There was a time when 'swapping' was all we needed to trade with other people.
If you didn't have anything to swap at them moment of trade, you were excluded of trade.
'Money' offered a solution for that problem. Money itself has no value, you can't eat it, cant drink it, can't build a house with it, and one has to admit, it's barely big enough to make it into a wearable suit of dress...
But 'money' represented not the goods itself, it represented the 'value' of the goods. Since with the money you got from a trade, you could buy later one, goods for a similar value.

In the old days, people weren't always sure that the money they received after an exchange, would still be accepted elsewhere or would keep it's value (... thinking of that sentence, I must admit nothing has changed much :-) )
Therefor, 'money' was made in valuable metals, such as gold, silver...
Gold and silver were exchangable worldwide, and had a certain stability.

I'm skipping a big part of history now, to come to the topic of today.
During and after the first world war, european people were aware that lots of coins in circulation were still made "minted" in valuable materials, mainly silver.
To assure themselves some savings for the post-war era, those silver coins were kept in a safe place.
No matter who would rule the country after the war, and coins that could loose trade value, silver would always be silver. This resulted in a shortage of those metals for the production of coins, and due to a shortage of circulation coins, some gouvernements started to 'print' their coins.
Coins are normally 'minted' for example by the "Royal Mint" and banknotes are 'printed' for example by the "National Bank".
Due to a shortage of silver, in this case, the Dutch Royal mint, started to issue notes, representing the coins.
In a way one can speak of a paper version of a coin.

This all happened in many European countries, after the first and second world war.
The 'notes' are in fact coins.
To make that clear, the first 'note' I show here (sorry for the bad quality) shows the word 'ZILVERBON'.
This, to make clear that the note in fact was representing the formerly known 1 Guilder (silver) coin.

Let's take a closer look to the front side :
The word : zilverbon (silver bon) can be read on top

Wettig betaalmiddel = legal tender
and despites of the black fold, there's something else that can be found on the note.
The world 'EEN GULDEN' (one guilder) is printed in large letters, of which only the outlines can be seen.
For those who can't find it :

Theme : Stamps on Stamps (postal services related stamps) - 03

This is the third post, decidated to postal servic related topics.
For collectors of postal stationary, and postal service related items, it's surely a must.
Belgian post vehicles in the early days and now are shown on this sheetlet of 2009. In this set, i posted 2 similar issues (2010 and 2011)

This sheetlet has two collums of 5 stamps, showing us postal cars.
Red was, and is still the colour of Belgium's postal services.
All stamps are ment for use within Belgium (the '1' in the circle indicates that); and altough stamps were a bit cheaper in 2009, the face value went up and the shown stamps can still be used.

Most preprinted albums will require only a set of 5 stamps.
And since the stamps are repeated in the sheet, one has all stamps in double if the complete sheet wants to be collected. The design on the right side of the sheet makes it worth putting them in double in your album.
If your preprinted album however also requests the 5 single stamps separatly... you 'll need each stamp 3 times.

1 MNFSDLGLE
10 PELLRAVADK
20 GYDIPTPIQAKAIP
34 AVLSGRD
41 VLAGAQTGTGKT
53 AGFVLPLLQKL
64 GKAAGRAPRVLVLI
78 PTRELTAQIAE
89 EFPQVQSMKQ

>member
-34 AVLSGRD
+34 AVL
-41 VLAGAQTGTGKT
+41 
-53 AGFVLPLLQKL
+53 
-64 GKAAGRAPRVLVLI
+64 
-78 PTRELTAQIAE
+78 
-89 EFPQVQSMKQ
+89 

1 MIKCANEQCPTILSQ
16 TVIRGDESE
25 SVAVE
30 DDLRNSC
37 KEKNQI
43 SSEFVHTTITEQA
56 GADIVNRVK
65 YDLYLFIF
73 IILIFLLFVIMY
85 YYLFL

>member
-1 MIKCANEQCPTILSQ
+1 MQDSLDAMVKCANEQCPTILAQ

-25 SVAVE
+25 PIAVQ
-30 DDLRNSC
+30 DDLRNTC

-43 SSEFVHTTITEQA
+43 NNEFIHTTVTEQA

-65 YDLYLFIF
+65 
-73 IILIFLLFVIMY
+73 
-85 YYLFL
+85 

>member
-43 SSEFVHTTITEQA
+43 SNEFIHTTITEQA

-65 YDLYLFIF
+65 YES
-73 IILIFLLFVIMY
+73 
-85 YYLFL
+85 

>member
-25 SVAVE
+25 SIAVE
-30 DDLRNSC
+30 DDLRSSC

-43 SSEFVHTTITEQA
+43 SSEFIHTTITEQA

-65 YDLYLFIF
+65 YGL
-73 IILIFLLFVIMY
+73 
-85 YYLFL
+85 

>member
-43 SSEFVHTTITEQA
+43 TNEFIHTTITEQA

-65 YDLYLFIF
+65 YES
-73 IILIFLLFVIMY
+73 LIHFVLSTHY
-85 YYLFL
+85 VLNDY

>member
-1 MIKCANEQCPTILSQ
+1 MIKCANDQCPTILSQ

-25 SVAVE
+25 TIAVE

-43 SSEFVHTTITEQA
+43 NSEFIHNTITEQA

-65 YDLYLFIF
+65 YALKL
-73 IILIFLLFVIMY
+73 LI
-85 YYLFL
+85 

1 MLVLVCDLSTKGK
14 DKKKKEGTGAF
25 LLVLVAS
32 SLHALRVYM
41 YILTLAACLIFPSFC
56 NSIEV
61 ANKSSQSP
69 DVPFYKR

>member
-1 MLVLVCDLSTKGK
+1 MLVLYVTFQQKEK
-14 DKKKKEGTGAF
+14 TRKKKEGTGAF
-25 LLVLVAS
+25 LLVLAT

Once more, the passionated collector has to pay triple the price of the stamps issued, to complete the set.

Nevertheless, a very nice issue once more.

Sunday, June 19, 2011

Theme : Volkswagen Beetle - 04

When talking about Italy and cars, everyone immediatly thinks of Lamborghini, Maserati ... ... Fiat ...
but never about a Volkswagen.
In fact it isn't an Italian car of course.
Still, the republic of San Marino (entirly surrounded by Italy) has issued some nice stamps where my topic, Volkswagen Beetle, appears.

In 1998, the New Beetle was introduced. For that occasion, a sheet with 4 stamps was issued in 1997.
It commemorated the old Beetle and Golf I and welcomed the New Beetle and the Golf IV.
The sheet was issued one year before the release of the New Beetle, and by buying the sheetlet, one could participate in a contest, to win a "Nuovo Beetle"

 detailed picture
As a supporter of the original Volkswagen Beetle, I still prefer the "old model" above the new one. It's not a matter of taste, it's a matter of style! ;-)

Few years later, in 2000 many countries issued stamps to say farewell to the 20th century.
Most of those series show pictures of the 20th century and the highlights that should be remembered.
Again in San Marino, such a sheet was issued.

12 nice stamps show us the hightlights of the 20th century, from the World War, the landing on the Moon, over technical evolution, to modern pollution, leisure and ... traffic jams...
One of the stamps shows indeed a view of a highway, where cars are jammed.
Not a nice aspect of the 20th century, but a closer look on the stamp, shows us why I was interested in that particular one...

Indeed, the first car on the stamp is a Volkswagen Beetle from the 70's. Being the first car in the cue, doesn't mean it responsible for the cue behind it, but it shows us, that the Volkswagen indeed was the most popular and best sold car ever!
It's true that the 'Golf' has beaten the record of being the best sold car ever, but in my opinion, a Golf I, can't be compared with a Golf V nowadays. (see previous pictures)
The 'old' Beetle remained more or less the same from start till end.
By the way, the 'New Beetle' wasn't needed for Volkswagen to have the Beetle as best sold car ever.